The consultants proffered a handful of similar solutions, with somewhat confusing nomenclature. First, here are the ‘Early Alternatives,’ pictured below. Gatza says the key elements are extending the westbound ramps to the Fremont and Hellman intersection (as well as widening Fremont approaching the intersection), and extending the eastbound ramps to the intersection of Montezuma Avenue and Fremont. 

“And what this will do is eliminate the stop-controlled intersections to help provide that separation and between neighborhood traffic and freeway traffic to help the performance of the interchange itself.” said Gatza. 

Note that the Fremont/10 Freeway undercrossing also pictured below would include a protected pedestrian/cyclist pathway on just the southbound side. A new third northbound traffic lane would be added (and the existing sidewalk eliminated) to catch the extended westbound on-ramp at Hellman, as well as an additional left turn lane on the southbound side of the intersection. The ‘alternatives’ also call for several "property impacts" and "access impacts" (meaning buildings that might be demolished and/or lots that might be trimmed) to accommodate wider roadway. The "property impacts" could include Fremont Elementary School, US Storage Centers, Grooming by V, Fidelity Copier Solutions, Cosmo’s Beauty Salon, and Primera Iglesia del Nombre de Jesus.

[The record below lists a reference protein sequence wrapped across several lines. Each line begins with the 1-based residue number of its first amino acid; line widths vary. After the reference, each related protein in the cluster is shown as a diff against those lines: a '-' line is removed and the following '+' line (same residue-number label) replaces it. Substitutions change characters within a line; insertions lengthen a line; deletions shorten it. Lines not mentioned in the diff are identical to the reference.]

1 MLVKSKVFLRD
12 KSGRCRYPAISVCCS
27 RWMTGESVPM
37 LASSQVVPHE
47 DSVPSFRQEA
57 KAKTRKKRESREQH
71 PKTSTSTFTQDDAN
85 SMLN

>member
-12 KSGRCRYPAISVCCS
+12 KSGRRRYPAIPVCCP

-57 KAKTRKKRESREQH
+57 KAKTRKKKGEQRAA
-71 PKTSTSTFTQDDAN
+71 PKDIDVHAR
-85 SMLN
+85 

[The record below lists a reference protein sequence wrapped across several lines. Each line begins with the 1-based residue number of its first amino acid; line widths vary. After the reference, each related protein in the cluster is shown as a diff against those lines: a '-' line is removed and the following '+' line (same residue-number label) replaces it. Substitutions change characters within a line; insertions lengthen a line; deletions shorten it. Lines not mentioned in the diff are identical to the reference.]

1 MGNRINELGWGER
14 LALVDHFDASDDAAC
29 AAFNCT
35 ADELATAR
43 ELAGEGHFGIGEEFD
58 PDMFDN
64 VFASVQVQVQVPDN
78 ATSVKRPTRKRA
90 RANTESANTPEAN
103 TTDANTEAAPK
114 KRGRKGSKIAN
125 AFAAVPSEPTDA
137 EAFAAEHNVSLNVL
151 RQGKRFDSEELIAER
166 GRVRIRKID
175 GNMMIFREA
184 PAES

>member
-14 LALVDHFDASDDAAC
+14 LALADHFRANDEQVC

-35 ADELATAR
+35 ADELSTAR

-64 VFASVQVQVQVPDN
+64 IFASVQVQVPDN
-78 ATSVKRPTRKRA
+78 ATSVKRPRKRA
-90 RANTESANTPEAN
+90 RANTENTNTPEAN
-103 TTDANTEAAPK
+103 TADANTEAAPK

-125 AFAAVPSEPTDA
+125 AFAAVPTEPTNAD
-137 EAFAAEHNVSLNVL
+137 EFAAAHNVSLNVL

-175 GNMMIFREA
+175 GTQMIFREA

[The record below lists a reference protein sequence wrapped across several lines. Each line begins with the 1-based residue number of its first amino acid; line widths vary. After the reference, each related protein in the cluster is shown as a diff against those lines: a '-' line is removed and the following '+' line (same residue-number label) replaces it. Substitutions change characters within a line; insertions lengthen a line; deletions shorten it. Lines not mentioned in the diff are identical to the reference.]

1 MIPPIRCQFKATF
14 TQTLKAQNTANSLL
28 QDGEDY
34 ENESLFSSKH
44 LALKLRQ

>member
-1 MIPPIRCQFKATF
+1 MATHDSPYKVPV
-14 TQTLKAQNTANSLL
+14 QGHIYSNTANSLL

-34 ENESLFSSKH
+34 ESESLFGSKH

For the north side of the 10 at Fremont, there are ‘Option 1’ and ‘Option 2.’

Gatza said these options were drafted as a result of early feedback, and could either be part of the ‘Early Alternatives’ or act as their own standalone concepts.

Both options would "improve westbound ramp geometry," add "striping enhancements" on Hellman and Fremont, and would turn El Paseo and Ramona Road into one-way streets (just on the north side of the freeway).

The difference is that ‘Option 1’ would keep more-or-less the current configuration on Hellman at Elm and at Primrose Avenue.  ‘Option 2’ would demolish the small commercial center (between Elm and Primrose) to disconnect Elm and Primrose from Hellman, using a wall to close the neighborhood off from freeway traffic.